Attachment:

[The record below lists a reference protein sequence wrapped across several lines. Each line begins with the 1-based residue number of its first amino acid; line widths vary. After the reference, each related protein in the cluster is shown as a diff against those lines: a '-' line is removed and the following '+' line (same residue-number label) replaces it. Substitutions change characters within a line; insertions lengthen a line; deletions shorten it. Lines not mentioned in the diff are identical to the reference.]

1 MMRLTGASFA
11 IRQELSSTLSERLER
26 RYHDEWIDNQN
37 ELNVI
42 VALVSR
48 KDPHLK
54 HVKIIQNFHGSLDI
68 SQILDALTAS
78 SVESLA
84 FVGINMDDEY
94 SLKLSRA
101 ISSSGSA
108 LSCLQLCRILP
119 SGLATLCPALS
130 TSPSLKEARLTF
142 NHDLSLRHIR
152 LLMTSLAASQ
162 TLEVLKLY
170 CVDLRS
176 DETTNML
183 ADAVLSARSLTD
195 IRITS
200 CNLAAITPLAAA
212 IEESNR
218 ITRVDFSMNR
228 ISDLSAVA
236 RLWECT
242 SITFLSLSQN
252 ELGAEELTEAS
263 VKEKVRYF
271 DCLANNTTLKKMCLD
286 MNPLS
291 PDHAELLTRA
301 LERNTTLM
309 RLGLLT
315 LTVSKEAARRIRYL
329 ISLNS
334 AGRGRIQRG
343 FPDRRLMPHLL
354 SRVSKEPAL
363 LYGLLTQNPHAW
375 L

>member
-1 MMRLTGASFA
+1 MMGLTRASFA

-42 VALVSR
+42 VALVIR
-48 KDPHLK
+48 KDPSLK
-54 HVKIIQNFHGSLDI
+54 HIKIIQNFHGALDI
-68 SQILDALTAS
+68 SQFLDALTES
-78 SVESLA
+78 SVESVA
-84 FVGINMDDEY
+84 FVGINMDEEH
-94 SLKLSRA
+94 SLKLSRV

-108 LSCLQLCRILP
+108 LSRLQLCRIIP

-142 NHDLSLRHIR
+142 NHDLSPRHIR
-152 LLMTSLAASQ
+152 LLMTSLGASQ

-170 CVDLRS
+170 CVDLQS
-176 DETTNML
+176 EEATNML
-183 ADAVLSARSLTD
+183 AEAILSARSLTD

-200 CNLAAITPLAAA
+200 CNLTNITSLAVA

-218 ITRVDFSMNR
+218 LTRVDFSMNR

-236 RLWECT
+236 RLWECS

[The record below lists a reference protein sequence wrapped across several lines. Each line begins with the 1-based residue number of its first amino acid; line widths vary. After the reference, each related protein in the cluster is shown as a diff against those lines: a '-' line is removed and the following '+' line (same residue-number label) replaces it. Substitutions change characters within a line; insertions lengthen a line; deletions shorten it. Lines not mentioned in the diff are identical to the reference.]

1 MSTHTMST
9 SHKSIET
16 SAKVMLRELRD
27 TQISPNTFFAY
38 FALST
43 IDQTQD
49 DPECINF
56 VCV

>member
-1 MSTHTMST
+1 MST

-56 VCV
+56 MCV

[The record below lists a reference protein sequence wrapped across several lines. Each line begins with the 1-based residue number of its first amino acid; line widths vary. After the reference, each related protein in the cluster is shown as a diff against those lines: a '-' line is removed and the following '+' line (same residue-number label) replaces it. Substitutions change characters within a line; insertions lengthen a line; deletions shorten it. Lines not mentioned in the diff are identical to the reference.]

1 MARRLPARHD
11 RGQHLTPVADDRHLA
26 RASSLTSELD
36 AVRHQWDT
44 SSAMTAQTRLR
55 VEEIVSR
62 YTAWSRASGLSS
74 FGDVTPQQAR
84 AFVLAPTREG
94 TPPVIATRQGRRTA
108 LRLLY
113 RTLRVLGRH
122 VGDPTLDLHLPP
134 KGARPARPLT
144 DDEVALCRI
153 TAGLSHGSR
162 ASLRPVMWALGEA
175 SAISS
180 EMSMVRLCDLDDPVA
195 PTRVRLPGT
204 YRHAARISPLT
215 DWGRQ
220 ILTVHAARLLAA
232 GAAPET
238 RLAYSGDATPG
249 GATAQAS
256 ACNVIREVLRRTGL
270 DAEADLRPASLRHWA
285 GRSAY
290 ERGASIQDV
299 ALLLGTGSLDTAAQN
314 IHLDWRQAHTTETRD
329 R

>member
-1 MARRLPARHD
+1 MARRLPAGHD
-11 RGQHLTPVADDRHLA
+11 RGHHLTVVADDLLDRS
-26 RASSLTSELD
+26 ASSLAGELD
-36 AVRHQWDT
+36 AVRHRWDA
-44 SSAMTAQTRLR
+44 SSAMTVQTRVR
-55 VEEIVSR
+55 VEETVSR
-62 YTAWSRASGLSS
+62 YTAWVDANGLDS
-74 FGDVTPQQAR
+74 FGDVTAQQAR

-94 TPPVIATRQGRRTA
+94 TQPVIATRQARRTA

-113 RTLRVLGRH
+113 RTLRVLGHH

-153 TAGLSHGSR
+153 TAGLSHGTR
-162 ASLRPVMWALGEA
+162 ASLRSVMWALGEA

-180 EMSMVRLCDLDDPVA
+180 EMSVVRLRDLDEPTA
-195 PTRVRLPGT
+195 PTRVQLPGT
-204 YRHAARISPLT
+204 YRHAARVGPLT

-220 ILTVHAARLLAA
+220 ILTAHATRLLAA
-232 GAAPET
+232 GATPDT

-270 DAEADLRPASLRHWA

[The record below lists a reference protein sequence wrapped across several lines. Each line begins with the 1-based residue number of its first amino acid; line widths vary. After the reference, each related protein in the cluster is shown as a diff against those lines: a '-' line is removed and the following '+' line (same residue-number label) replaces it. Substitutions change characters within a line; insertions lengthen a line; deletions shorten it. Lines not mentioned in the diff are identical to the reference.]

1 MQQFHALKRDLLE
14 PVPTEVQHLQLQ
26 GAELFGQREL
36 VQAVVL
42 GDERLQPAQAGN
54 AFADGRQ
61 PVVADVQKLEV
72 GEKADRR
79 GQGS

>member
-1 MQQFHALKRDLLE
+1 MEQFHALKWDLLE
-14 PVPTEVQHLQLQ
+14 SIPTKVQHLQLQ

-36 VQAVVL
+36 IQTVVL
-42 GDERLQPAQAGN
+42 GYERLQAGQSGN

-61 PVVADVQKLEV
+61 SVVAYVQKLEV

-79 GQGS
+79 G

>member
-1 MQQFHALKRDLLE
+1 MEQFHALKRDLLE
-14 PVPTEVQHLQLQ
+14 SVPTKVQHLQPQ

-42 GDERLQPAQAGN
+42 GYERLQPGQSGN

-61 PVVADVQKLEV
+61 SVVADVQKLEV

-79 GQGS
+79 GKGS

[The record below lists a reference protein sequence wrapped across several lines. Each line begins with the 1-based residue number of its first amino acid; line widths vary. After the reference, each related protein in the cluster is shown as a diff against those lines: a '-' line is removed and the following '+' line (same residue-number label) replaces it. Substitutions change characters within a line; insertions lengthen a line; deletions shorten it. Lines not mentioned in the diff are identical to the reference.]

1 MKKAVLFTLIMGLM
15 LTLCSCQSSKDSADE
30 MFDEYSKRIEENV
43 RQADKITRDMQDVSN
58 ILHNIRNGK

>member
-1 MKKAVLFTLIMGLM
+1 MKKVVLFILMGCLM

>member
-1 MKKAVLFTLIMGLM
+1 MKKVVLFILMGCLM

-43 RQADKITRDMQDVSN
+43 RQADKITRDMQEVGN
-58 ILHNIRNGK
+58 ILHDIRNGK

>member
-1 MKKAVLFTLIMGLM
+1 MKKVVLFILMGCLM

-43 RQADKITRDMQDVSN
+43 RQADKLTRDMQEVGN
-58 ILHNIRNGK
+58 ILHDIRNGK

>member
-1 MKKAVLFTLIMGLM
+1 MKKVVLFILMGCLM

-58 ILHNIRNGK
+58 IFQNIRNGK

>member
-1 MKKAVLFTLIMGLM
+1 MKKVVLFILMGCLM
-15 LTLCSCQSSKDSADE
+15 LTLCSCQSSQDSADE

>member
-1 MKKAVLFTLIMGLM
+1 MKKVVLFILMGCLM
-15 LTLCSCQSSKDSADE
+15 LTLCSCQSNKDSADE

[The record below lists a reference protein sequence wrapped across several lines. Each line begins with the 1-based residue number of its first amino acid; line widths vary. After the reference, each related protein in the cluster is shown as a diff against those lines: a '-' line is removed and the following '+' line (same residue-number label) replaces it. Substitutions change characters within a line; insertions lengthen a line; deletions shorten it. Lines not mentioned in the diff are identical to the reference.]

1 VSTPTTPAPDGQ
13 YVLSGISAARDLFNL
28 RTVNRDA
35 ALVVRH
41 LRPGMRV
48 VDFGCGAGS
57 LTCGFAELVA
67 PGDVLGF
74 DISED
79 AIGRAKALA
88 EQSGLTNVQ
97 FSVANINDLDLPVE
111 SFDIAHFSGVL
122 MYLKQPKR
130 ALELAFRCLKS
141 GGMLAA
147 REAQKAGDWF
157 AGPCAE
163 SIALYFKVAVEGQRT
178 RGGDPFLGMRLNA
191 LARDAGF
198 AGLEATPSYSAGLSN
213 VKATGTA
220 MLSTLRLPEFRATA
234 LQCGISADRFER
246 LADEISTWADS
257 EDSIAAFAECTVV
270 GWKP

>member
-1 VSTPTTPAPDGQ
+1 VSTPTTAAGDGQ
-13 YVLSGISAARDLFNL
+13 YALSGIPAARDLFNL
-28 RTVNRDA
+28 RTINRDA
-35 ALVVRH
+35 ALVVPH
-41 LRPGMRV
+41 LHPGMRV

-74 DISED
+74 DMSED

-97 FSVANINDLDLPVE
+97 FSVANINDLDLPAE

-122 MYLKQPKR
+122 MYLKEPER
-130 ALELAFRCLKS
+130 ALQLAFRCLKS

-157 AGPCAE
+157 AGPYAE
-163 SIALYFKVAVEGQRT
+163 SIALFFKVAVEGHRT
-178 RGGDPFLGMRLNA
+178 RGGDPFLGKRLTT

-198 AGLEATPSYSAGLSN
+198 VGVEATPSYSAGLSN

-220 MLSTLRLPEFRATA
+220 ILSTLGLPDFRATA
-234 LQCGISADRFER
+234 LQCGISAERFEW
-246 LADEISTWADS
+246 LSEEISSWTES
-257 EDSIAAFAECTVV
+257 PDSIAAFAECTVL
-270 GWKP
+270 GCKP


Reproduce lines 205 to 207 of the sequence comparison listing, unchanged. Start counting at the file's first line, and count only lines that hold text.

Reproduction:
+1 MKKVVLFILMGCLM

>member
-1 MKKAVLFTLIMGLM